Mary Robinette Kowal is the author of Shades of Milk and Honey (Tor 2010). In 2008 she won the Campbell Award for Best New Writer, and in 2011, her short story "For Want of a Nail" won the Hugo Award for Short Story. Her work has been a finalist for the Hugo, Nebula, and Locus awards. Stories have appeared in Strange Horizons, Asimov’s, and several Year's Best anthologies as well as in her collection Scenting the Dark and Other Stories from Subterranean.
Mary, a professional puppeteer and voice actor, has performed for LazyTown (CBS), the Center for Puppetry Arts, Jim Henson Pictures and founded Other Hand Productions. Her designs have garnered two UNIMA-USA Citations of Excellence, the highest award an American puppeteer can achieve. She also records fiction for authors such as Kage Baker, Cory Doctorow and John Scalzi.
She is the Vice President of Science Fiction and Fantasy Writers of America. Mary lives in Portland, OR with her husband Rob and over a dozen manual typewriters. Visit www.maryrobinettekowal.com.
So in the past, I’ve been known to interview folks from time to time.
Today, helping me continue that fine tradition, is the inestimable Mary Robinette Kowal.
Well, hello there!
Thanks for agreeing to do this.
Problem is, I’m really bad at introductions. So let’s do it this way:
Let’s say you’re at a party and you end up mingling with people you wanted to impress. What sort of things about yourself would you casually drop into the conversation to prove that you’re awesome? They don’t all have to be true.
The fact that I’m a professional puppeteer is always a conversational cheat. If I really want to hold onto the conversation I’ll then follow up with working in Iceland, or a story of a show gone horribly, horribly wrong. The fact that I’m an author… I’m still not used to that.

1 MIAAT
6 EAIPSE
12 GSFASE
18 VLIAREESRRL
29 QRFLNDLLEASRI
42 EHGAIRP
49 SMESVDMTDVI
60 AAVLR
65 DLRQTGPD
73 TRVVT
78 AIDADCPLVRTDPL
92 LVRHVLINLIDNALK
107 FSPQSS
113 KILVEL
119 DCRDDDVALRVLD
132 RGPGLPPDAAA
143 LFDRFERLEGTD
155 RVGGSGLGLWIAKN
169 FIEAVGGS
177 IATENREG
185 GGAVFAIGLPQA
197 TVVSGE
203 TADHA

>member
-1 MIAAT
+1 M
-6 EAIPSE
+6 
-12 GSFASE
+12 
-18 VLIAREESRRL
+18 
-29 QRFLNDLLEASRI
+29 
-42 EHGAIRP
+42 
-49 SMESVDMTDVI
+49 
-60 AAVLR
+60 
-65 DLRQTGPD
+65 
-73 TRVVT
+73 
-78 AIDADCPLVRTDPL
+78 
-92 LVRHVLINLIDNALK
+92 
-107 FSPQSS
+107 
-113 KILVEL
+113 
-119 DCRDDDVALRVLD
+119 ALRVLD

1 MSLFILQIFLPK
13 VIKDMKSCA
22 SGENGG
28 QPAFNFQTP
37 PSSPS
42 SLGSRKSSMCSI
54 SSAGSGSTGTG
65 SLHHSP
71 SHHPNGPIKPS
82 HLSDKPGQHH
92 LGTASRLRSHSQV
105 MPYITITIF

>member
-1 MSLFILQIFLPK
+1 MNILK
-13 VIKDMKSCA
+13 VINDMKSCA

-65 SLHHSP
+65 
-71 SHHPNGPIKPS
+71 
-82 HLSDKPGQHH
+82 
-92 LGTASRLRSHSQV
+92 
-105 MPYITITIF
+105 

It’s nice to hear I’m not the only one that’s still not used to it. I’ve always written, but I’ve only been an author, (that is to say a professional writer) for a comparatively short period of time.
Okay. My turn. You’re also Vice President of SFWA.
True, but there are two types of people to whom I would be chatting with at a party. People that would have no idea what SFWA is and people who DO know and want me to fix something. The last thing I want to do is to remind them that I’m the vice president. Besides, I’ll be out of office at the end of June.
You’re also a Hugo Award winner and a Nebula nominee.
Oh… yes. Those don’t seem real sometimes. I just… I wouldn’t bring them up at a party because they feel like bragging. I sort of feel like I didn’t have anything to do with being tapped for those, even though I know that it’s for my work. It’s just that they were such amazing surprises that I feel more like it’s a gift the fans gave me and that I shouldn’t take credit for it.
Although at panels at conventions I totally do, because it provides context. Just the party setting that feels awkward. I guess I should also mention that I won the Campbell Award for Best New Writer in 2008 and my work has received two UNIMA-USA Citations for Excellence, which is the highest award an American puppeteer can achieve.
Also, I’ve met Sting. You did say it was a party, right?
Oooh. That’s definitely braggable. Was he cool?
He was very cool. I taught him the lyrics to a song, but to get that story, you’ll have to ask me at a party. A girl needs some mysteries left to talk about.
Lastly, but not leastly, I should mention that you’re the author of the recently published Glamor in Glass.